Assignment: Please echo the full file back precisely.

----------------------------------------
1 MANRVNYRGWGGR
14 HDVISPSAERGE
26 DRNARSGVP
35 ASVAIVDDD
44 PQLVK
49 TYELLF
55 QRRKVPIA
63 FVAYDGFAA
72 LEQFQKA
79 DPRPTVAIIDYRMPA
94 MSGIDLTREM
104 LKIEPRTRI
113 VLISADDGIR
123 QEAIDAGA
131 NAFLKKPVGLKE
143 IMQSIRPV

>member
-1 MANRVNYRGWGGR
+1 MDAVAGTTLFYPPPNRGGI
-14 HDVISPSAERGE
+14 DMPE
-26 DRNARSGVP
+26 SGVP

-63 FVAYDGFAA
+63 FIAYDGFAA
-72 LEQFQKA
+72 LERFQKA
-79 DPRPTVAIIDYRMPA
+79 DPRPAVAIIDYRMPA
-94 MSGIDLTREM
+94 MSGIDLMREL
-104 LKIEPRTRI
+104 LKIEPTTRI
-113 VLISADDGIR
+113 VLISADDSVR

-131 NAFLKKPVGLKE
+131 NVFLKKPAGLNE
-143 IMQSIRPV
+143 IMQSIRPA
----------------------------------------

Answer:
1 MANRVNYRGWGGR
14 HDVISPSAERGE
26 DRNARSGVP
35 ASVAIVDDD
44 PQLVK
49 TYELLF
55 QRRKVPIA
63 FVAYDGFAA
72 LEQFQKA
79 DPRPTVAIIDYRMPA
94 MSGIDLTREM
104 LKIEPRTRI
113 VLISADDGIR
123 QEAIDAGA
131 NAFLKKPVGLKE
143 IMQSIRPV

>member
-1 MANRVNYRGWGGR
+1 MDAVAGTTLFYPPPNRGGI
-14 HDVISPSAERGE
+14 DMPE
-26 DRNARSGVP
+26 SGVP

-63 FVAYDGFAA
+63 FIAYDGFAA
-72 LEQFQKA
+72 LERFQKA
-79 DPRPTVAIIDYRMPA
+79 DPRPAVAIIDYRMPA
-94 MSGIDLTREM
+94 MSGIDLMREL
-104 LKIEPRTRI
+104 LKIEPTTRI
-113 VLISADDGIR
+113 VLISADDSVR

-131 NAFLKKPVGLKE
+131 NVFLKKPAGLNE
-143 IMQSIRPV
+143 IMQSIRPA